In the clip, which begins around the 36-minute mark in the film itself, former trainer Carol Ray is describing the heartbreaking story of the decision made by the park management to permanently separate the young whale Kalina (the first orca successfully born in captivity, on September 26, 1984) from her mother Katina, and the grief that Katina exhibited after they took her child from her.
Speaking of the young whale Kalina, Ms Ray ruefully relates:
It was decided by the higher-ups that she would be moved to another park when she was four, four-and-a-half years old -- and that was news to us as trainers that were working with her. To me it had never crossed my mind that they might be moving the baby from her mom. The supervisor was basically kind of mocking me: "Oh, you're saying 'Poor Kalina'?" You know: "What's she gonna do without her Mommy?" And, you know, that of course just shut me up.How many of us can relate to Carol's experience of having someone else shame them into going along with something that we knew was wrong, or not continuing to speak out against it? The mocking that she is describing can be very powerful. Again, this is the kind of thing that -- if you're watching Blackfish with your children, for example -- you might point out to them afterwards, so that they can be forewarned and forearmed when they come up against that sort of pressure in their own lives (and they most certainly will). Children of even a fairly early age will probably already be able to relate to this subject from personal experience.
Radio show host and teacher Mark Passio has a lot to say about the subject of mind control in all of its various forms, and he discusses the subject extensively on his radio programs and videos. His podcast archive contains hundreds of his previous broadcasts, and he gets into this subject almost right away in some of the very first episodes in the series. If you go to his website and go back to the very beginning of his podcast archive, you will find that he gets into this subject right away, and that at around podcast number 12 he launches into a formal investigation of fourteen of the most common techniques of mass mind control -- fourteen!
One very attractive aspect of Mark Passio's talks is his willingness to utter what he calls "three of the most powerful words in any language: I WAS WRONG." They are words that I myself have had to admit about a lot of beliefs I have held in the past. The courage of the former trainers interviewed in the Blackfish video who, by their participation in the documentary, are effectively saying the same thing is to be commended, and cannot be overstated.
The very first mind control technique that Mark Passio discusses in his list of the fourteen most common is the technique of obfuscation -- making a subject seem complicated when it is really very simple. Again, the Blackfish documentary provides an outstanding opportunity to study this very concept.
It might seem that the question of whether keeping orcas in captivity and forcing them to perform for their meals of frozen fish is a complicated subject, one with many nuances and not something that can be turned into a black-and-white, cut-and-dry issue. After all, as some people bring up in the film, seeing orca shows at marine parks can inspire millions with a love of the oceans and of the magnificent marine life that they see at the marine parks but might otherwise never see. In response to the film the major participants in the marine park industry have put forward some of these arguments, which you can read for yourself here and here. You can also read about some other responses they have sent out through publicity agencies, and you can read some counter-arguments or rebuttals to their arguments here, and here, and here.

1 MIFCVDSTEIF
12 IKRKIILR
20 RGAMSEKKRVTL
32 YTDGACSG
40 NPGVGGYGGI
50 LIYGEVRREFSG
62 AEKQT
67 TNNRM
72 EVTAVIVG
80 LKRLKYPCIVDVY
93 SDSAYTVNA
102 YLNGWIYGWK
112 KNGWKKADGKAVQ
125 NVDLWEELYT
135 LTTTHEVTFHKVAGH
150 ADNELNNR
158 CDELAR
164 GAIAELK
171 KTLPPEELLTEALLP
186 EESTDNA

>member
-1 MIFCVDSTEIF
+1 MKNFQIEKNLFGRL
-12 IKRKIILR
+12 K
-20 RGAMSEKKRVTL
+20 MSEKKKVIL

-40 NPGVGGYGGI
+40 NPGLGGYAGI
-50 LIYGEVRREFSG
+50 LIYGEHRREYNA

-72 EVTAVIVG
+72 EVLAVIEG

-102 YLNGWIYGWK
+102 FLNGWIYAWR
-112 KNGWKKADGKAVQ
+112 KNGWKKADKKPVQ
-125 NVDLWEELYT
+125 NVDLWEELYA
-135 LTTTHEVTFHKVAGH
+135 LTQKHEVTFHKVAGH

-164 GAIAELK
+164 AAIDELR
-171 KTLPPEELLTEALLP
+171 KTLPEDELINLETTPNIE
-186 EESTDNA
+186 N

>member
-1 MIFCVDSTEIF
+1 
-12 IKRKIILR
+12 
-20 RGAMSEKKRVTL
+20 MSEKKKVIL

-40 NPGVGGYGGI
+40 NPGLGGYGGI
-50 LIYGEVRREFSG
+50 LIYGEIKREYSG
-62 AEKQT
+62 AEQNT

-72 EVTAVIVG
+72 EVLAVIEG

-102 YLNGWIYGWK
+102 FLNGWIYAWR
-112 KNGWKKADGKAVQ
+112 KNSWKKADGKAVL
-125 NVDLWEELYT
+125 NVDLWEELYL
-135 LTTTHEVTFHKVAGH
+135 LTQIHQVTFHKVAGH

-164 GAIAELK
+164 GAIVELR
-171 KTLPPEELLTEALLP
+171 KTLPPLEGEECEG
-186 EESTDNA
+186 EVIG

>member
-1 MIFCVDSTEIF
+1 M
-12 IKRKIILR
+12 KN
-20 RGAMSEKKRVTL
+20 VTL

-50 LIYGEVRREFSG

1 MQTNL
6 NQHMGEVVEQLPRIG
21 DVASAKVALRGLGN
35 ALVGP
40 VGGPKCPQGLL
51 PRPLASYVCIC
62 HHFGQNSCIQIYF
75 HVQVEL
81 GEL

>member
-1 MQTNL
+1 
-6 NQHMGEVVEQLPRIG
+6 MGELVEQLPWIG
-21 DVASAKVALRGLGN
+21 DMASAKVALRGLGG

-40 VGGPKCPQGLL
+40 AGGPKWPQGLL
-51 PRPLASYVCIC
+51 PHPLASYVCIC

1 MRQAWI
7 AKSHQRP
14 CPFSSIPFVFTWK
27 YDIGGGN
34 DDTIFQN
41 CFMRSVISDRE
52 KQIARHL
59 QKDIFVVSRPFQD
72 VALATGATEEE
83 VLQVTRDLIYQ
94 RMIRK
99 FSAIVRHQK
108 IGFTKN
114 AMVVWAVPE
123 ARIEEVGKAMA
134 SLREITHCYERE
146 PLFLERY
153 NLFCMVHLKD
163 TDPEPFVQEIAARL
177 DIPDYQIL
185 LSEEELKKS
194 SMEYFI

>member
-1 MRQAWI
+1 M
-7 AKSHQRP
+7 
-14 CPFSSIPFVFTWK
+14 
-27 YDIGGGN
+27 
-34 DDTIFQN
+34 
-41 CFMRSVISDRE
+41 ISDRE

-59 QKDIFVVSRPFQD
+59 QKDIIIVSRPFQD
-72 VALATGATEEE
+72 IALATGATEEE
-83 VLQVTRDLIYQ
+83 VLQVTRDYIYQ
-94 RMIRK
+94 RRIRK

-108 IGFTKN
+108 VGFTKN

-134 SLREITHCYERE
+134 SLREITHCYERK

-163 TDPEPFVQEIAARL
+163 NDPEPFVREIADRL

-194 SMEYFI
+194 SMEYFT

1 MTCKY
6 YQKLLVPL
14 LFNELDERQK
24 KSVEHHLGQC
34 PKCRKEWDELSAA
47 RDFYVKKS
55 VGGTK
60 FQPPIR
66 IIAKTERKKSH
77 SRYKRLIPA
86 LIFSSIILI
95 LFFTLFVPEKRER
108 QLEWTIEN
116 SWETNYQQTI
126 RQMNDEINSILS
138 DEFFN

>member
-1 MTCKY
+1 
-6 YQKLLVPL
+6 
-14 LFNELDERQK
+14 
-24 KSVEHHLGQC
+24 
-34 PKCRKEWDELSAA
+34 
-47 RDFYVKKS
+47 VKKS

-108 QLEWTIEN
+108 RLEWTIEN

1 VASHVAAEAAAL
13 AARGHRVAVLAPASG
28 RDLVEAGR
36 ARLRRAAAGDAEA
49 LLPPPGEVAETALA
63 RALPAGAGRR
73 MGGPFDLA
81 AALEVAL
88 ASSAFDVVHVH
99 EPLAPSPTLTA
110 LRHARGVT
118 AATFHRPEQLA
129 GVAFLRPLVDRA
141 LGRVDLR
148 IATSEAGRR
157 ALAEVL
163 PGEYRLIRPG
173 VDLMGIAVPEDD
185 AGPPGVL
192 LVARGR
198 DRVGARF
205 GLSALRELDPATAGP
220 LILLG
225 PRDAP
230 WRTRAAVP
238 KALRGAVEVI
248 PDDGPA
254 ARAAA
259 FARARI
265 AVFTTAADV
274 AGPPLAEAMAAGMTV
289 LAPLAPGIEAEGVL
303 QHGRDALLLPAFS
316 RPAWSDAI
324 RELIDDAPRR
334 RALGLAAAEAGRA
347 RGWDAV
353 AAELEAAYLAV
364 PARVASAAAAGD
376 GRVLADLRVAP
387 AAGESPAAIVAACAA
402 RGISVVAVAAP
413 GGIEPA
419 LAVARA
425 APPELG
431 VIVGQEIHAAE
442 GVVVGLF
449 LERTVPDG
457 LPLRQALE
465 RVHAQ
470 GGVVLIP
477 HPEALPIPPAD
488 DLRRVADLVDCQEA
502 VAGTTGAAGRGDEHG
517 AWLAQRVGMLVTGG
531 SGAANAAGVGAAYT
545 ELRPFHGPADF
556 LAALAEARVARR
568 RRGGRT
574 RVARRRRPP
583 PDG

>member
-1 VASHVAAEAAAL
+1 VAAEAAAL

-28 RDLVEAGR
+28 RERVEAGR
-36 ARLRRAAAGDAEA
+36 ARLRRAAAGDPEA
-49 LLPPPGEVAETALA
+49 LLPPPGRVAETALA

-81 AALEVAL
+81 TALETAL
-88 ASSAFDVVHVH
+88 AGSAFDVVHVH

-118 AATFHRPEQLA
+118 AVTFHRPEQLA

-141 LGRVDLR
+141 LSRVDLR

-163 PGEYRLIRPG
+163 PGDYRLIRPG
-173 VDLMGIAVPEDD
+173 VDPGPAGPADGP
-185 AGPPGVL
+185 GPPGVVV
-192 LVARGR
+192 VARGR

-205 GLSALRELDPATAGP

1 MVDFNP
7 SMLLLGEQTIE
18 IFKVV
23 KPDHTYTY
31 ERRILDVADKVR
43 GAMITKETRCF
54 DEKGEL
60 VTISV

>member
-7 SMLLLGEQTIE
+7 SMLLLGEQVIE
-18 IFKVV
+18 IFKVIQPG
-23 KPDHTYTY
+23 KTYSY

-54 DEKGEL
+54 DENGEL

A great example of cutting through the obfuscation to get to the very heart of the issue can be seen in an interview that comes in the Blackfish film just after the Carol Ray discussion of Katina and Kalina shown above. In that interview, which is found around the 38-minute mark in the film, former trainer John Hargrove is discussing another incident in which a young orca was separated from its mother, and the heartrending cries that the mother made when her baby was taken from her. The whales in question were Kasatka (the mother) and Takara (her daughter):
When they separated Kasatka and Takara, it was to take Takara to Florida. Once Takara had already been stretchered out of the pool, put on the truck, driven to the airport, Kasatka continued to make vocals that had never been heard before. They brought in the senior research scientists, to analyze the vocals. They were long-range vocals. She was trying something that no one had even heard before, looking for Takara. That's heartbreaking. How can anyone look at that and think that that is morally acceptable? It's not. It is not OK.John Hargrove is right. The issue is just as clear and as simple as that. And, by extension, the whole issue of keeping sentient, intelligent orcas whose natural habitat is the entire ocean for years and years in small constricted tanks (Katina has been in captivity since October of 1978) for our amusement is not morally acceptable -- it is wrong. To say that some good outcome, whether it is "greater awareness" or "scientific research" justifies such long-term captivity and mental torture of the whales is reprehensible. In fact, to claim that the best way to foster widespread love of the oceans and of ocean life is to do the things to the whales that are revealed in the film Blackfish, and to imprison them for life, is grotesque.
These questions about the orca question are pretty well settled by the documentary. But the questions that it raises about us, about our ability to be asleep to things about which we should be outraged, those questions are not settled by the movie at all. They are stirred up and left for us to ponder.
About what other things going on right in front of our very eyes, day in and day out, can we ask with former trainer John Hargrove, "How can anyone look at that and think that that is morally acceptable?"